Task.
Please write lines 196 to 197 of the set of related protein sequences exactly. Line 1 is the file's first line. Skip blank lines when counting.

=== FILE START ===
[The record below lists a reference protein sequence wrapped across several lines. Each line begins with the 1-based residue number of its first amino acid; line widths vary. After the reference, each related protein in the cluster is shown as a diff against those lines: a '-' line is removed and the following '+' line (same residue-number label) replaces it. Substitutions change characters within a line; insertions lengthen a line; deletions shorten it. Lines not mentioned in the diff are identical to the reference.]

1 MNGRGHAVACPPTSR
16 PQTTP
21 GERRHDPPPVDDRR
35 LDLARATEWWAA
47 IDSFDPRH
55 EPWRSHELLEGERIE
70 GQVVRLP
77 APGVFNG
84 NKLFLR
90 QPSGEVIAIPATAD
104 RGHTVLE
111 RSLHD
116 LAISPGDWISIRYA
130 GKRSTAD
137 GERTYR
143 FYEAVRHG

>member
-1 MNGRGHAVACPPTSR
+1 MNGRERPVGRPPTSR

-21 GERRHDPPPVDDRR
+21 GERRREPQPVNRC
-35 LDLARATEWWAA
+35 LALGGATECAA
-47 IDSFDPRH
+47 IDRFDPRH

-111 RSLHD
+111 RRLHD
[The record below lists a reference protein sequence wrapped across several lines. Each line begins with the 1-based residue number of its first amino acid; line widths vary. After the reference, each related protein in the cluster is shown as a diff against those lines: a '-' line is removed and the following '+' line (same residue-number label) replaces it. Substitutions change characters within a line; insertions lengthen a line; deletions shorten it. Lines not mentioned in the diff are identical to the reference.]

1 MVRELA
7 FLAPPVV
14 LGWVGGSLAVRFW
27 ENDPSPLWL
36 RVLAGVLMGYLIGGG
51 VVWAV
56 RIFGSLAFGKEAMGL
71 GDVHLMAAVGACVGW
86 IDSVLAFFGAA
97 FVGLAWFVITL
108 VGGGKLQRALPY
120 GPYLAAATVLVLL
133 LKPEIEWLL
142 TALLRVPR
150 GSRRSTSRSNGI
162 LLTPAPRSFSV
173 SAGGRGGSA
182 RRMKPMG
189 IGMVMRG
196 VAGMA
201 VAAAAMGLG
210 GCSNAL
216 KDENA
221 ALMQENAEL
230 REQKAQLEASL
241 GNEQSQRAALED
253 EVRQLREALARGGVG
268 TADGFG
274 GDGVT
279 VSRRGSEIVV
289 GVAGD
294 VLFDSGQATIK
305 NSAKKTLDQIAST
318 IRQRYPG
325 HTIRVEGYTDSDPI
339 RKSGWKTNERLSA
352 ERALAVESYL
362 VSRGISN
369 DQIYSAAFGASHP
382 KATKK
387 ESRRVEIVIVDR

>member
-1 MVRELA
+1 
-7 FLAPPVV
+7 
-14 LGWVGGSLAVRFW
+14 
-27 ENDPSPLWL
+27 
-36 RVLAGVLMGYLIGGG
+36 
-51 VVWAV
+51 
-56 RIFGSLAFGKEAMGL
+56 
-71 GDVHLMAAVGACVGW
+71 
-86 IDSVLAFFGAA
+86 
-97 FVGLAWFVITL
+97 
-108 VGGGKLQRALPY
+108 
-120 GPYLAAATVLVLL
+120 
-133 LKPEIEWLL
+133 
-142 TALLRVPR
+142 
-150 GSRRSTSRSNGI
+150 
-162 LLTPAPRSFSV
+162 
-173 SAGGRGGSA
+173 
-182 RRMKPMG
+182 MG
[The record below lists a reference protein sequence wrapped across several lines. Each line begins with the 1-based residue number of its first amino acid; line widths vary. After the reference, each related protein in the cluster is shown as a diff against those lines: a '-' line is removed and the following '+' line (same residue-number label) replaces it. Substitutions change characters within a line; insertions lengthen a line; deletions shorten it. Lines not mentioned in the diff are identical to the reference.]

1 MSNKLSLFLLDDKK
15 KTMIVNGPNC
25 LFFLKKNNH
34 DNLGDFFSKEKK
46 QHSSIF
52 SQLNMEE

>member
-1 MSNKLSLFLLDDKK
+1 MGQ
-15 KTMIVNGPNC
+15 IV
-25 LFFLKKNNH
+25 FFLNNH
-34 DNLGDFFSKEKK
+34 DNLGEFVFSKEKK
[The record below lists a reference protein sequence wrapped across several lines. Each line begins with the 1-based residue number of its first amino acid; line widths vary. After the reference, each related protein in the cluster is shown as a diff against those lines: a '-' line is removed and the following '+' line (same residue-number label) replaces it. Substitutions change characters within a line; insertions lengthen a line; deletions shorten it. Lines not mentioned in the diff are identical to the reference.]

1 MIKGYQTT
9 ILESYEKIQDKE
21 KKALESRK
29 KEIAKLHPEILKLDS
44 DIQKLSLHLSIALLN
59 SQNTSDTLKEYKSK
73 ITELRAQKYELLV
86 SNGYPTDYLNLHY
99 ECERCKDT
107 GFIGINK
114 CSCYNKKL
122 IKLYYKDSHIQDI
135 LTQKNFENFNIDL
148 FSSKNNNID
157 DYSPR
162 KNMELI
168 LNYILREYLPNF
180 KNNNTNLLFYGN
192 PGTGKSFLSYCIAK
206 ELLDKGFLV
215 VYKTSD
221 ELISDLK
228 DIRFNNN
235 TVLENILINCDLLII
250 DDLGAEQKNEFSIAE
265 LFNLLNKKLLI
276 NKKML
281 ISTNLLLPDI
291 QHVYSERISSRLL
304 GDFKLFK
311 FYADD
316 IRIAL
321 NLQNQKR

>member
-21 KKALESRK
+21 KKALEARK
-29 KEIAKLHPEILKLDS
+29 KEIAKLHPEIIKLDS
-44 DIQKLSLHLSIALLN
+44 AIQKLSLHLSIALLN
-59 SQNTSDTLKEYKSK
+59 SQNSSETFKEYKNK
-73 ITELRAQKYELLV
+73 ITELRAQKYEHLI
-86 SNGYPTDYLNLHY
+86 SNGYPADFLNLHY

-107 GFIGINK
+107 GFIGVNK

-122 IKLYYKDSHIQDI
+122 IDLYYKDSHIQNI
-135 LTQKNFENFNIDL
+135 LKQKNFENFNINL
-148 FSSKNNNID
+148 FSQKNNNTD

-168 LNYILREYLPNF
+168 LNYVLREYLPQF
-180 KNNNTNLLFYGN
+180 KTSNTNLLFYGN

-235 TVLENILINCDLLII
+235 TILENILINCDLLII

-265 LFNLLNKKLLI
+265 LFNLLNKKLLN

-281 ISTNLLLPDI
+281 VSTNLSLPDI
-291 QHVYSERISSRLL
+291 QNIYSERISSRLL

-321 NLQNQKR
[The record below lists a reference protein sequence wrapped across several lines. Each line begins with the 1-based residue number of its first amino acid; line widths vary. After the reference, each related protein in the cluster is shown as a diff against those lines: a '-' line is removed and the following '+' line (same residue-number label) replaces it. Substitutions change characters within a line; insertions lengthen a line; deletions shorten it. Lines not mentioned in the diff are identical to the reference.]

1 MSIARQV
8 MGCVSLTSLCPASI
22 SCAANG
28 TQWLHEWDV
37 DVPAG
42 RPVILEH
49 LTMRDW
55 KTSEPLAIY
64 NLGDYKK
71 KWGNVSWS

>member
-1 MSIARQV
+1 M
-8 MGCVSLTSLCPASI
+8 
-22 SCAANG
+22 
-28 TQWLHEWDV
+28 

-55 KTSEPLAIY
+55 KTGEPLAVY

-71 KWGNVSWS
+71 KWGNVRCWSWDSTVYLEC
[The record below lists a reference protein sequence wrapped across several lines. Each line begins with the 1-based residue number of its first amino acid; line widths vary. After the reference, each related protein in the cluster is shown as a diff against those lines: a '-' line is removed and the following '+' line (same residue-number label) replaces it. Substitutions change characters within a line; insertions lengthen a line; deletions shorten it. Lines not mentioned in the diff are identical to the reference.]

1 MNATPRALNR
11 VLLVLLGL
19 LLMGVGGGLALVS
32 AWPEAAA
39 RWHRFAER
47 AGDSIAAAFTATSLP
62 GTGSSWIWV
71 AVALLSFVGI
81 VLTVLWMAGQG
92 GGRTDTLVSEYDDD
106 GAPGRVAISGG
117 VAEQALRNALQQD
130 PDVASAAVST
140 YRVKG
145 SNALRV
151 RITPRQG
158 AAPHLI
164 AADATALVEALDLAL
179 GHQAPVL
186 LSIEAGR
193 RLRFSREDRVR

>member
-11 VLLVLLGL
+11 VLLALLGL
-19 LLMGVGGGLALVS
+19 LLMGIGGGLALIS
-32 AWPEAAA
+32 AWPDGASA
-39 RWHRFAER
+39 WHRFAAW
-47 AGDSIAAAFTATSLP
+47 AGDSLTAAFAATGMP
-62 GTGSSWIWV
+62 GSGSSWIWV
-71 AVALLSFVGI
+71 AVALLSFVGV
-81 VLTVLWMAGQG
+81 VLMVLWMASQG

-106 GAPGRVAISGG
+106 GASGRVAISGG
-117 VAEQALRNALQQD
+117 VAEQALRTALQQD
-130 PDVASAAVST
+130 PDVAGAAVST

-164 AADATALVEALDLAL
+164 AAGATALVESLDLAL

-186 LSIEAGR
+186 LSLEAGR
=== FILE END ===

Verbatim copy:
28 TQWLHEWDV
37 DVPAG